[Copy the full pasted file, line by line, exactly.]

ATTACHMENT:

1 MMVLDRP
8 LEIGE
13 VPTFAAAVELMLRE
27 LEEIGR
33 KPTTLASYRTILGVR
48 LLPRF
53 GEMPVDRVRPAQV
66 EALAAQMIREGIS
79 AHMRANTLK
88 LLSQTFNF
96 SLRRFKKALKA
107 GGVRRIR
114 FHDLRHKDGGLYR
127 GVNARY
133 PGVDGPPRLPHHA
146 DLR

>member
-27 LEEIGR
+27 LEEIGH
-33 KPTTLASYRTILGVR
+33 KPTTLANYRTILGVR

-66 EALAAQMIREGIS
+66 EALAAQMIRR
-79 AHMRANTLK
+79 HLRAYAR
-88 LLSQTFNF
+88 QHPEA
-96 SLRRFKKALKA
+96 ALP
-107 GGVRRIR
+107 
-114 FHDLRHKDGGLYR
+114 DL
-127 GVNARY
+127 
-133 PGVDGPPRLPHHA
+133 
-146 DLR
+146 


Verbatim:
1 MMVLDRP
8 LEIGE
13 VPTFAAAVELMLRE
27 LEEIGR
33 KPTTLASYRTILGVR
48 LLPRF
53 GEMPVDRVRPAQV
66 EALAAQMIREGIS
79 AHMRANTLK
88 LLSQTFNF
96 SLRRFKKALKA
107 GGVRRIR
114 FHDLRHKDGGLYR
127 GVNARY
133 PGVDGPPRLPHHA
146 DLR

>member
-27 LEEIGR
+27 LEEIGH
-33 KPTTLASYRTILGVR
+33 KPTTLANYRTILGVR

-66 EALAAQMIREGIS
+66 EALAAQMIRR
-79 AHMRANTLK
+79 HLRAYAR
-88 LLSQTFNF
+88 QHPEA
-96 SLRRFKKALKA
+96 ALP
-107 GGVRRIR
+107 
-114 FHDLRHKDGGLYR
+114 DL
-127 GVNARY
+127 
-133 PGVDGPPRLPHHA
+133 
-146 DLR
+146 